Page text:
Mandau with scabbard
Overall length

Sheathed 62 cm

Sword 57.8 cm

Blade length

43.5 cm

Blade width

Base 15 mm

Middle 33 mm

Widest 36.5 mm

Blade thickness

Base 6.5 mm

Middle 5 mm

Widest 3 mm

Weight without scabbard

460 grams

Point of balance

12.4 cm from hilt

Materials

Iron, deer antler, wood, rattan, animal hair, palm bark, gutta-percha.

Origin

Borneo

Dating

19th century

Price €420, -

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Introduction

The term mandau literally means "headhunter". It is one of the names applied to the common sword worn by most tribes of Borneo. Characteristic features of the mandau are mainly its blade that is hollow ground on one side, and convex on the other and its distinctive deerhorn or wooden hilt with crosspiece.

For an elaborate introduction to the type of sword, see my glossary article; mandau.

 

This example

A typical example of smaller size, according to Tromp writing in 1887, many of these were produced in Kutai for the Tunjung, Bentian and Benua or "Southern Dayaks". The blade is probably of a more northern origin by virtue of the curvature in the spine. Many blades produced by the Kenyah in the highlands were purchased by Kutai workmen and made into full mandau.

It features a gently curved blade that gradually widens in profile, with a sloped tip of a style called leng or monong.The blade has the typical cross-section of a mandau, with a hollow ground left face and a convex right face. Both sides but most notable the concave side shows longtitudinal lines, signs of forge folding the iron. It has some edge damage, a few nicks seem caused by another edge.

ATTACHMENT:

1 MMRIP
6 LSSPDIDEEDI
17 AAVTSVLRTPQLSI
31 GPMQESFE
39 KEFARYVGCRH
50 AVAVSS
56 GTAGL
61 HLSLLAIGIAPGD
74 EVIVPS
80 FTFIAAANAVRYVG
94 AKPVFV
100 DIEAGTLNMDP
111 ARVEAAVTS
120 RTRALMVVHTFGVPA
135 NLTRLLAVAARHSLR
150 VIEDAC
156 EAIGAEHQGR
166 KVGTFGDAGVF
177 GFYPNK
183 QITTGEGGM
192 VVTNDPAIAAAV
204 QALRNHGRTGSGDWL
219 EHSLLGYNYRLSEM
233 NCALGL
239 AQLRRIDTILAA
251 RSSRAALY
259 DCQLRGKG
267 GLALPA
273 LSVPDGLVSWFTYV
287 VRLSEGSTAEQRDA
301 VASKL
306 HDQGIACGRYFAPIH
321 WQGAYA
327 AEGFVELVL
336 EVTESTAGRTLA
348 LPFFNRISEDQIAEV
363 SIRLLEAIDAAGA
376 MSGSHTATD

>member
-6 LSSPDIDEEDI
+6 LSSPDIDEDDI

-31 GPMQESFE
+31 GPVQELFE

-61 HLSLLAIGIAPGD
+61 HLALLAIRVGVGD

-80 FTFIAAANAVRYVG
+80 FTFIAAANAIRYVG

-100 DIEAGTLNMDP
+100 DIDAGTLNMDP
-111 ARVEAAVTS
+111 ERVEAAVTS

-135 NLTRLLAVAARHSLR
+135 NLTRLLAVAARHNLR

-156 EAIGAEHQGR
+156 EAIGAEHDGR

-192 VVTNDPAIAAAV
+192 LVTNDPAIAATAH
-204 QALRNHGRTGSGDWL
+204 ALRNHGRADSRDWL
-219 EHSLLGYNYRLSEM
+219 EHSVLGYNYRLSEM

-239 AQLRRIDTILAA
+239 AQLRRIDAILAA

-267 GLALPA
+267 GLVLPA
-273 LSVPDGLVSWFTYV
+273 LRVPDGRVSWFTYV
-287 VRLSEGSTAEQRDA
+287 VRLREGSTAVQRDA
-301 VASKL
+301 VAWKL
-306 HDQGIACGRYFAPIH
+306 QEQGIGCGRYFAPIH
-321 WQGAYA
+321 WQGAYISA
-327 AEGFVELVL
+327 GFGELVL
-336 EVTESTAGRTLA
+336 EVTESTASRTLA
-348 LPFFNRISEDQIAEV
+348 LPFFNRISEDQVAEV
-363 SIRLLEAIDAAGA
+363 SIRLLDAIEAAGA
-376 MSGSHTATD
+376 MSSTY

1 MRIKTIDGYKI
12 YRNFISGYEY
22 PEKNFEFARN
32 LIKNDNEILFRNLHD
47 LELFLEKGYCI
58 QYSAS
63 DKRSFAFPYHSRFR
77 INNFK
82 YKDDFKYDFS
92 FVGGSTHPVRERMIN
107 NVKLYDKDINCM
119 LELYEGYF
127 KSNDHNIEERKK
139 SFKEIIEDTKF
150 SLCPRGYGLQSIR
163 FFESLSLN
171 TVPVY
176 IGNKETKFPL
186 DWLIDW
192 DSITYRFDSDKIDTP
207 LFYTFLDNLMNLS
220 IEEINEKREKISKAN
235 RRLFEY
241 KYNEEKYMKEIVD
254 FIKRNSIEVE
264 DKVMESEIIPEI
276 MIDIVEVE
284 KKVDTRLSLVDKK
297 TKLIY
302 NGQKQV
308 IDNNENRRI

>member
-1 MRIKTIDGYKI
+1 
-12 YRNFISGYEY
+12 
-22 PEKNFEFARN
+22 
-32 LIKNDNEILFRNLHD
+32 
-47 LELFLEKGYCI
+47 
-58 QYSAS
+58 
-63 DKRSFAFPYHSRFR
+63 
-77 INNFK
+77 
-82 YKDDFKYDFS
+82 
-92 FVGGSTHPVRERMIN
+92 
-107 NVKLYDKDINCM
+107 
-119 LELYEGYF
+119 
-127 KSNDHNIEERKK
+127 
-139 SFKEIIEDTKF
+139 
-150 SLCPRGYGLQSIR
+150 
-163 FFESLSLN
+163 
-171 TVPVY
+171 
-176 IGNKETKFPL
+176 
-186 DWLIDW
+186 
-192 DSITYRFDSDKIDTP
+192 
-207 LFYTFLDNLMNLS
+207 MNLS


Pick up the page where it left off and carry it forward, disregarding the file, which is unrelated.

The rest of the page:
The hilt is made of a piece of deer antler, of characteristic shape and shallowly carved, a style called so-op kombeh. The grip is wrapped with fine black braided rattan, some missing. Two tufts of animal hair project from the hilt.

The scabbard, made of two pieces of soft wood, is held together by rattan bands and fine rattan braids work, with additional decoration applied by carving. It retains its rattan carrying belt, and the těmpěsing (a scabbard for a long-handled ultility knife), but the knife and the band's toggle are missing.

 

Notes
1. S.W. Tromp; Mededeelingen omtrent mandau's. Den Haag, 1887. Published in Internationales Archiv für Ethnographie,  International Gesellschaft für Ethnographie; Rijksmuseum van Oudheden te Leiden, 1888. Volume 1, pages 22-26.
2. Ibid.

 

Dayak mandau
Dayak mandau
Dayak mandau
Dayak mandau
Dayak mandau
Dayak mandau
Dayak mandau
Dayak mandau
Dayak mandau
Dayak mandau
Dayak mandau
Dayak mandau
Dayak mandau
Dayak mandau
Dayak mandau
Dayak mandau
Dayak mandau
Dayak mandau
Dayak mandau
Dayak mandau

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